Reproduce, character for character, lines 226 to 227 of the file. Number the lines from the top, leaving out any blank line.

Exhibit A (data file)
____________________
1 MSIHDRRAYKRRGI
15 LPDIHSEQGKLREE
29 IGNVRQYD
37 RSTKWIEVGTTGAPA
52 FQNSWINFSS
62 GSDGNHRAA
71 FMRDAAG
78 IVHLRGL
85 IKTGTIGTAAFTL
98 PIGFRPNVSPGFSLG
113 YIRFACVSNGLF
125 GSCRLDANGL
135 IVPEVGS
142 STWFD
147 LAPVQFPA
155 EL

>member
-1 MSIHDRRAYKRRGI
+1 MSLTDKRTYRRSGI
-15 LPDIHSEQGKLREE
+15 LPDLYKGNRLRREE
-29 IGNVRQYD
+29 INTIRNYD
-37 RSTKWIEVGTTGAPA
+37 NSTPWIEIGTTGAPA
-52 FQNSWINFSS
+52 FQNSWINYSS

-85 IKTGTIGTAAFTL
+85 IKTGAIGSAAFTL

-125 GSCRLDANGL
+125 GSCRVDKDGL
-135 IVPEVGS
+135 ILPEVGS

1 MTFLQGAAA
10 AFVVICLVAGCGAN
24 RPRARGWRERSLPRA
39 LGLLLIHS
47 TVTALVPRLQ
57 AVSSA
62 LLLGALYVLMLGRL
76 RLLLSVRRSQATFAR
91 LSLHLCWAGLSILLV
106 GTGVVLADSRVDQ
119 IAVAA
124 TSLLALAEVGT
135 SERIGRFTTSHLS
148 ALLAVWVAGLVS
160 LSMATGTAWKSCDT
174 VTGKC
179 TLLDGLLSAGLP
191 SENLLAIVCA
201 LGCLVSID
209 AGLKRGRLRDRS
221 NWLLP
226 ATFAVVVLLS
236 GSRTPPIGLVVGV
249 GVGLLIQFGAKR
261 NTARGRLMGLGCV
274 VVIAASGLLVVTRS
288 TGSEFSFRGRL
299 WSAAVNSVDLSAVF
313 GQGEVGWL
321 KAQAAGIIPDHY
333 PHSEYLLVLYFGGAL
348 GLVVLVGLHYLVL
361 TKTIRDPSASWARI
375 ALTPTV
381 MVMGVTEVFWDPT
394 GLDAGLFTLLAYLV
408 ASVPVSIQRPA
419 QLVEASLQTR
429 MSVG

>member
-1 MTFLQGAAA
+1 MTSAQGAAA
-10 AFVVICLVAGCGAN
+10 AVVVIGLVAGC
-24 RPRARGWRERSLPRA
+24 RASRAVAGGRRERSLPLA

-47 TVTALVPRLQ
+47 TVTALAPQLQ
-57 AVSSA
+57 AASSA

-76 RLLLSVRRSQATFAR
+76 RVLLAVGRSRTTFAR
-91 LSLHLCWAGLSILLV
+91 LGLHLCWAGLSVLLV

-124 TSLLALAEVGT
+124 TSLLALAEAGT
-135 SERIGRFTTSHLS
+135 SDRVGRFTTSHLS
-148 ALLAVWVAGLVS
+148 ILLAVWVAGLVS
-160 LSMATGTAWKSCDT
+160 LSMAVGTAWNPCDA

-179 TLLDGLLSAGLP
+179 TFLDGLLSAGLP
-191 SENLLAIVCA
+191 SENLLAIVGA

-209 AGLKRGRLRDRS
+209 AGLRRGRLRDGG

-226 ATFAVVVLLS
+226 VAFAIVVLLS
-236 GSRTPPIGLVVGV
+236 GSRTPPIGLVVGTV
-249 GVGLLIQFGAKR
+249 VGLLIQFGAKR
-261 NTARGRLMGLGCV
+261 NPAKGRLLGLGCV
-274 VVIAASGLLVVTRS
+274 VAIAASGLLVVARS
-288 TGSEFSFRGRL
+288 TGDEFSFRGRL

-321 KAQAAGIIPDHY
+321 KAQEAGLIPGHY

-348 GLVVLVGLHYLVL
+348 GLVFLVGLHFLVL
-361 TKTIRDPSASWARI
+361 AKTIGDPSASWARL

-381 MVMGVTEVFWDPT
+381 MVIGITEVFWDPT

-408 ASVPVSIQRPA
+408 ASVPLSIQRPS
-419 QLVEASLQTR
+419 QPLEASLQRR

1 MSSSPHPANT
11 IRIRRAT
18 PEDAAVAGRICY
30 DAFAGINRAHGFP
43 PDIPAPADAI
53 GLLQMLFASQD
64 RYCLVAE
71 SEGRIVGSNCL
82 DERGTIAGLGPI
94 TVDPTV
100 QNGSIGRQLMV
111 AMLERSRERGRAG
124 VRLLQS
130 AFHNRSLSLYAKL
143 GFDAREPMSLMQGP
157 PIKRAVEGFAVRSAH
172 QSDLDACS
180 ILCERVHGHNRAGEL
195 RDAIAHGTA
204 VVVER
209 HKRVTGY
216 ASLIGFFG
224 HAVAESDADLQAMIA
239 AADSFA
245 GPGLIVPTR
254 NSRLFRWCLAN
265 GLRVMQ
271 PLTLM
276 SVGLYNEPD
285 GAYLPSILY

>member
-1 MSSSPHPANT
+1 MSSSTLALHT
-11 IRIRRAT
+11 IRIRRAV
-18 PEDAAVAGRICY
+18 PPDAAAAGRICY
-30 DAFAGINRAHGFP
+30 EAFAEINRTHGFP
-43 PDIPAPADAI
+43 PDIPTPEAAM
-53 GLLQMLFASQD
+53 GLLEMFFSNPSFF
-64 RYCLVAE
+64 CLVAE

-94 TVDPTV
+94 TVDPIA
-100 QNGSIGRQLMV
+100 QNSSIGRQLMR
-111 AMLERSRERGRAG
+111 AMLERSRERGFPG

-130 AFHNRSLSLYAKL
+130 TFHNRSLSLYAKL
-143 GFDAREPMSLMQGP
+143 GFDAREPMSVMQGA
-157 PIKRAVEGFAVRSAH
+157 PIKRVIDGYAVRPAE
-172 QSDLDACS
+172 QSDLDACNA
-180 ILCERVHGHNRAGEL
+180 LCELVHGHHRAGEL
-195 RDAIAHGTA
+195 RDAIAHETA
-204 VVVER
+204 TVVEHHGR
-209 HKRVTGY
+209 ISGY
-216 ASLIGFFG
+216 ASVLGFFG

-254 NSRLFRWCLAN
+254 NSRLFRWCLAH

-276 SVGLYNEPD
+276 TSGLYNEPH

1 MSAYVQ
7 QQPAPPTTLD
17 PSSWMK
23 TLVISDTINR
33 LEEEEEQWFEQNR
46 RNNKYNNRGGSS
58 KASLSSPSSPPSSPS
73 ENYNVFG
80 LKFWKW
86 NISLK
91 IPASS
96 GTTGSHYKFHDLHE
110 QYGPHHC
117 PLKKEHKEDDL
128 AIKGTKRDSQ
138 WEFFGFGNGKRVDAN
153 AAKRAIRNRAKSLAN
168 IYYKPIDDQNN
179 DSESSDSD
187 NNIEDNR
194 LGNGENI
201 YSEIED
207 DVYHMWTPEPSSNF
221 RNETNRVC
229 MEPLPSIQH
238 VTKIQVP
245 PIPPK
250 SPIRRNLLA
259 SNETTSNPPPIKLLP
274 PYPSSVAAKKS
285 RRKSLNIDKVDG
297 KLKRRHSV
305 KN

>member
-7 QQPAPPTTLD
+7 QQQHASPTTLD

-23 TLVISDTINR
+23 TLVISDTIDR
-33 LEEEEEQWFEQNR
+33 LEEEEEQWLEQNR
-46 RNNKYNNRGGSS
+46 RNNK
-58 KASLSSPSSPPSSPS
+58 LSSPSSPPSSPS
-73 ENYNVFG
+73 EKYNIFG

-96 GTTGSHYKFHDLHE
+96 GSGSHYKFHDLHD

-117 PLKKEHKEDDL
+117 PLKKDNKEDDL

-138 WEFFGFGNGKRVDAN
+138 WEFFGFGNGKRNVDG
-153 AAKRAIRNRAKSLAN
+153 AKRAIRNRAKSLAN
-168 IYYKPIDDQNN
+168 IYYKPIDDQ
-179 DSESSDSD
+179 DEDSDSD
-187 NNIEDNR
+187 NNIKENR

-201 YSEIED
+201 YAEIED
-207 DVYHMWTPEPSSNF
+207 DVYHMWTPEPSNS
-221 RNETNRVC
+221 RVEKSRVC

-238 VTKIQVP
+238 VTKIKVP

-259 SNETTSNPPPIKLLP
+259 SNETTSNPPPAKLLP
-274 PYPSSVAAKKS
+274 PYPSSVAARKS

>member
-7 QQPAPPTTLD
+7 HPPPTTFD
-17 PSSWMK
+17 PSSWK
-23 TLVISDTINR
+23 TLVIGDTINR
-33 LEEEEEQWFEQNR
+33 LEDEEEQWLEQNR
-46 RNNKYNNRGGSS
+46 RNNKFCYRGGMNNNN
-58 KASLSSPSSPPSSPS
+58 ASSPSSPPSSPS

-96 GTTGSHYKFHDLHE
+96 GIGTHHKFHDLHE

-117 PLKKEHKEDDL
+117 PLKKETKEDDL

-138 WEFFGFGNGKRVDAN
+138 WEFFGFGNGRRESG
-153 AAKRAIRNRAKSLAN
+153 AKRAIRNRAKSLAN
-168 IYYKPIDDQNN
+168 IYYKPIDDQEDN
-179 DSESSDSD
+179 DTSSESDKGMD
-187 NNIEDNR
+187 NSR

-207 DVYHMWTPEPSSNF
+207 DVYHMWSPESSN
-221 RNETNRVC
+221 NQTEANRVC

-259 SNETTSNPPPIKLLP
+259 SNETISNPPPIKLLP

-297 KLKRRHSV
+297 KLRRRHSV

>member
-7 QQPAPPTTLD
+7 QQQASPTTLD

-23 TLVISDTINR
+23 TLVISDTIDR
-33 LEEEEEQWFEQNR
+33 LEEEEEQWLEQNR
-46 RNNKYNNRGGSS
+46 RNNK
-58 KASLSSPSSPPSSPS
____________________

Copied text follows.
250 SPIRRNLLA
259 SNETTSNPPPIKLLP